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|-+  Presidential Elections - Analysis and Discussion
| |-+  U.S. Presidential Election Results
| | |-+  2004 U.S. Presidential Election Results (Moderator: True Federalist)
| | | |-+  County-by-County shift from 2000 to 2004 (preliminary)
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Author Topic: County-by-County shift from 2000 to 2004 (preliminary)  (Read 1044 times)
Sam Spade
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« on: November 24, 2004, 08:59:06 pm »
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From www.patrickruffini.com, one of the main Bush bloggers:

http://www.patrickruffini.com/research/swing2004big.jpg

Decided to do a link.  It was making the page act funny to me.
« Last Edit: November 24, 2004, 09:15:03 pm by SamSpade »Logged
Nym90
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« Reply #1 on: November 24, 2004, 09:04:01 pm »
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I remember Ruffini, he used to be on this Forum back in the days of the old Forum.
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Sam Spade
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« Reply #2 on: November 24, 2004, 09:14:02 pm »
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I have always enjoyed reading his blog and writings.  This map is very informative to say the least.
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Hitchabrut
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« Reply #3 on: November 25, 2004, 11:56:50 am »
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Ruffini's 2000 maps by precinct are also extremely informative.
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zorkpolitics
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« Reply #4 on: November 25, 2004, 12:09:27 pm »
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The map seems to reveal some underlying trends:

Was Kerry's improvement in VT, NH, ME because he was from MA, or is New England now lost to the GOP?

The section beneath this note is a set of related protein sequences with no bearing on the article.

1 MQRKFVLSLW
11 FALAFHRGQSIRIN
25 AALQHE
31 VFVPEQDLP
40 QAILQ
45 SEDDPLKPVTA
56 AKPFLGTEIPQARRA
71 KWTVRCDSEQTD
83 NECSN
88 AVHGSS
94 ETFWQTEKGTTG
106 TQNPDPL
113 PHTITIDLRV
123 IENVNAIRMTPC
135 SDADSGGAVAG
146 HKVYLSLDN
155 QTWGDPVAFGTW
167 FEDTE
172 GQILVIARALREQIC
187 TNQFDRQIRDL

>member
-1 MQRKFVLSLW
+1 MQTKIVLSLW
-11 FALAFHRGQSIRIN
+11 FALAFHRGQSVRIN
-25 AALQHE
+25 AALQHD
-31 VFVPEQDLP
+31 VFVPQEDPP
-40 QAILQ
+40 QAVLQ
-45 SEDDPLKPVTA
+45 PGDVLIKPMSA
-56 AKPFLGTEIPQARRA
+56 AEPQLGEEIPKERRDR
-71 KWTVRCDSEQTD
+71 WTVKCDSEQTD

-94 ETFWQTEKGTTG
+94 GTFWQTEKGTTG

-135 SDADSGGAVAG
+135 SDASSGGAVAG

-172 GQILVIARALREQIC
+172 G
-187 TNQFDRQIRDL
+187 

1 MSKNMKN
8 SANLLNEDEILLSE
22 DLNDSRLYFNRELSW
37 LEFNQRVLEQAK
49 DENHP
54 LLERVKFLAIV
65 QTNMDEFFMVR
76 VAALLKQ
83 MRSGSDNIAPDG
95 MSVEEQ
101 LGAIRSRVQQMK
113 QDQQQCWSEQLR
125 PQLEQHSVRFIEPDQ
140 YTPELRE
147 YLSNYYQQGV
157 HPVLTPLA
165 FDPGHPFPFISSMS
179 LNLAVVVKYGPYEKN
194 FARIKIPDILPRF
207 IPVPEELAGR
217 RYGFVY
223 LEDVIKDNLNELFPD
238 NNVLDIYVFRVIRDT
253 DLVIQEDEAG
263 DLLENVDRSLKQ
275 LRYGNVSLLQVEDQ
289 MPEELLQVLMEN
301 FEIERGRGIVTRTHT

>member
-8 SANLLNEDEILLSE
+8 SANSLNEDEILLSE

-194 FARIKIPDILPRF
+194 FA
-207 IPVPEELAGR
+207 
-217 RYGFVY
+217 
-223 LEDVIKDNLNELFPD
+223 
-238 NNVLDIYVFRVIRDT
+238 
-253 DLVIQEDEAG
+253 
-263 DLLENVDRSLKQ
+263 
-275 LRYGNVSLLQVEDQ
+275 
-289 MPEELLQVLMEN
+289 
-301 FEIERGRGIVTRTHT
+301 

Should the Democrats abandon the South?  Was even Gore's weak showing in the South artificially high because he was from a border state?

Should the Democrats be investing in ID, MT, SD, ND, WY where Kerry did much better than Gore?  Will there be an opportunity for them here in 10yrs?

And focus on the SW and Upper midewest?
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phk
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« Reply #5 on: November 25, 2004, 01:40:32 pm »
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Republicans should write-off the North-east, Democrats should write off the Deep South.
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Sibboleth
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« Reply #6 on: November 25, 2004, 04:02:18 pm »
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The map seems to reveal some underlying trends:

Or does it? George W Bush is not allowed to seek re-election in 2008.
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Sam Spade
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« Reply #7 on: November 25, 2004, 05:26:18 pm »
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VT, NH, and ME are not lost to Republicans forever, though I continue to think VT is probably beyond repair (too much movement from NYC).   A Republican who would be competitive here is not necessarily a social liberal, but more likely an environmental liberal, especially in Maine.  Also, I think anyone not named Bush would fair much better in NH.  Those rural NH people hate Bushes for some reason or another.

Unless Democrats nominate a Southerner, I can't see them being competitive in even the upper South (AR, LA, TN, NC, VA) or even Florida.  The Deep South has been gone to the Democrats for a while now.  I continue to believe that the Democrats are increasingly doing dumb things in the South, because those new Southerners are not becoming Dixiecrats; they are becoming Republicans and historically we know it is much easier for Democrats to win Dixiecrats to vote for them (witness Jimmy Carter 1976) than to win Republicans.

In the Plains states, there are no trends.  Look at the history: ND, MT, SD (less so WY and ID) are historically anti-incumbent, especially SD and MT.  The same pro-incumbent trends are apparent in HI, NY and IA (though less so this year in IA).  I don't really pay attention to any of those states for trends.

Clearly, unless different types of candidates are nominated (and I think there is a high chance of that in 2008), the SW US and the Midwest will continue to be your battlegrounds.
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« Reply #8 on: November 25, 2004, 05:35:50 pm »
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Just for fun I looked at the map and tried to interpret what states had counties going what way.

The results' geographical grouping was what surprised me:



This is not taking into account the national shift, by the way. Very interesting.
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